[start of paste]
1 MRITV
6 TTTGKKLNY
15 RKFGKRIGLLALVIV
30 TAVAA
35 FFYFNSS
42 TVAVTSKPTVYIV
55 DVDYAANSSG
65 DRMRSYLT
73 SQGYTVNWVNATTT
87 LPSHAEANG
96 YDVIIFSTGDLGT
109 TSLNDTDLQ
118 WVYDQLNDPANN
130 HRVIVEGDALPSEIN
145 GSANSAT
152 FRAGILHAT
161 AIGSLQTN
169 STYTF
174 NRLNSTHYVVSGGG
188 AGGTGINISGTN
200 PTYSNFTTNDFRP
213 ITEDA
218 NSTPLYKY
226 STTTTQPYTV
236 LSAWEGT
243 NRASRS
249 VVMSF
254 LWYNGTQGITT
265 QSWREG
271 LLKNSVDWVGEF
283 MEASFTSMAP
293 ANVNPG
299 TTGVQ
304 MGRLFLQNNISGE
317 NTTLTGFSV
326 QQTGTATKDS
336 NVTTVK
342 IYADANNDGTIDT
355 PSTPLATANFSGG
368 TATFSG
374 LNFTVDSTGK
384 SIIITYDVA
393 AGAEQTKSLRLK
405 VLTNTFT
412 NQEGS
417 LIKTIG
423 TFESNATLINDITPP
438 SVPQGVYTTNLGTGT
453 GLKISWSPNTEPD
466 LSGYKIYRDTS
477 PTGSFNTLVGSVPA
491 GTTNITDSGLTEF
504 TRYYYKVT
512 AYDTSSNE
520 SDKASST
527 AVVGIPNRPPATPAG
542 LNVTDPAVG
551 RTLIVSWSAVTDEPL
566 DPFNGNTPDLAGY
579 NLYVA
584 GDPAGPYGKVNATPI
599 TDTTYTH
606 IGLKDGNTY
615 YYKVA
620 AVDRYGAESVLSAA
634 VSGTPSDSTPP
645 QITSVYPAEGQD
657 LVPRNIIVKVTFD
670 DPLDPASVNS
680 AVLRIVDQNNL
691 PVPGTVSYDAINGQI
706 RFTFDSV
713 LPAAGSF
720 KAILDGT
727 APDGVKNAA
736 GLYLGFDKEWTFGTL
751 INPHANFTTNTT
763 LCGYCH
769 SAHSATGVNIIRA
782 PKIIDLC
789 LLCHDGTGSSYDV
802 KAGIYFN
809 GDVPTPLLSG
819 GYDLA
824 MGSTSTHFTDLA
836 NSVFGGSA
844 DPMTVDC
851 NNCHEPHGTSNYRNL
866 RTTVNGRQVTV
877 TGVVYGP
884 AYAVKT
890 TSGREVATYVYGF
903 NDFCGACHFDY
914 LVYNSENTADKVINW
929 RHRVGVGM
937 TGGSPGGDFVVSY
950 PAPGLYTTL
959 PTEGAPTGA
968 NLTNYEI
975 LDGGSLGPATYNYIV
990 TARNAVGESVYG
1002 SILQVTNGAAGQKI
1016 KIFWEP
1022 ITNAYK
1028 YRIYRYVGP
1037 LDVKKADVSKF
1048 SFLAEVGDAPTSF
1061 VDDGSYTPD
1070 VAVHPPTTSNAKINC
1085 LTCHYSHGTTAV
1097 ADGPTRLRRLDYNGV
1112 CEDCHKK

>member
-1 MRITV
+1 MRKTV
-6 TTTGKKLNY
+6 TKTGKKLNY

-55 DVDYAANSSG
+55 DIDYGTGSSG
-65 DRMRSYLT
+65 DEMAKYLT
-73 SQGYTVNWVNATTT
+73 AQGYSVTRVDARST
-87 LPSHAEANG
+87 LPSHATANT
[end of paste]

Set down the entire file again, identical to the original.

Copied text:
1 MRITV
6 TTTGKKLNY
15 RKFGKRIGLLALVIV
30 TAVAA
35 FFYFNSS
42 TVAVTSKPTVYIV
55 DVDYAANSSG
65 DRMRSYLT
73 SQGYTVNWVNATTT
87 LPSHAEANG
96 YDVIIFSTGDLGT
109 TSLNDTDLQ
118 WVYDQLNDPANN
130 HRVIVEGDALPSEIN
145 GSANSAT
152 FRAGILHAT
161 AIGSLQTN
169 STYTF
174 NRLNSTHYVVSGGG
188 AGGTGINISGTN
200 PTYSNFTTNDFRP
213 ITEDA
218 NSTPLYKY
226 STTTTQPYTV
236 LSAWEGT
243 NRASRS
249 VVMSF
254 LWYNGTQGITT
265 QSWREG
271 LLKNSVDWVGEF
283 MEASFTSMAP
293 ANVNPG
299 TTGVQ
304 MGRLFLQNNISGE
317 NTTLTGFSV
326 QQTGTATKDS
336 NVTTVK
342 IYADANNDGTIDT
355 PSTPLATANFSGG
368 TATFSG
374 LNFTVDSTGK
384 SIIITYDVA
393 AGAEQTKSLRLK
405 VLTNTFT
412 NQEGS
417 LIKTIG
423 TFESNATLINDITPP
438 SVPQGVYTTNLGTGT
453 GLKISWSPNTEPD
466 LSGYKIYRDTS
477 PTGSFNTLVGSVPA
491 GTTNITDSGLTEF
504 TRYYYKVT
512 AYDTSSNE
520 SDKASST
527 AVVGIPNRPPATPAG
542 LNVTDPAVG
551 RTLIVSWSAVTDEPL
566 DPFNGNTPDLAGY
579 NLYVA
584 GDPAGPYGKVNATPI
599 TDTTYTH
606 IGLKDGNTY
615 YYKVA
620 AVDRYGAESVLSAA
634 VSGTPSDSTPP
645 QITSVYPAEGQD
657 LVPRNIIVKVTFD
670 DPLDPASVNS
680 AVLRIVDQNNL
691 PVPGTVSYDAINGQI
706 RFTFDSV
713 LPAAGSF
720 KAILDGT
727 APDGVKNAA
736 GLYLGFDKEWTFGTL
751 INPHANFTTNTT
763 LCGYCH
769 SAHSATGVNIIRA
782 PKIIDLC
789 LLCHDGTGSSYDV
802 KAGIYFN
809 GDVPTPLLSG
819 GYDLA
824 MGSTSTHFTDLA
836 NSVFGGSA
844 DPMTVDC
851 NNCHEPHGTSNYRNL
866 RTTVNGRQVTV
877 TGVVYGP
884 AYAVKT
890 TSGREVATYVYGF
903 NDFCGACHFDY
914 LVYNSENTADKVINW
929 RHRVGVGM
937 TGGSPGGDFVVSY
950 PAPGLYTTL
959 PTEGAPTGA
968 NLTNYEI
975 LDGGSLGPATYNYIV
990 TARNAVGESVYG
1002 SILQVTNGAAGQKI
1016 KIFWEP
1022 ITNAYK
1028 YRIYRYVGP
1037 LDVKKADVSKF
1048 SFLAEVGDAPTSF
1061 VDDGSYTPD
1070 VAVHPPTTSNAKINC
1085 LTCHYSHGTTAV
1097 ADGPTRLRRLDYNGV
1112 CEDCHKK

>member
-1 MRITV
+1 MRKTV
-6 TTTGKKLNY
+6 TKTGKKLNY

-55 DVDYAANSSG
+55 DIDYGTGSSG
-65 DRMRSYLT
+65 DEMAKYLT
-73 SQGYTVNWVNATTT
+73 AQGYSVTRVDARST
-87 LPSHAEANG
+87 LPSHATANT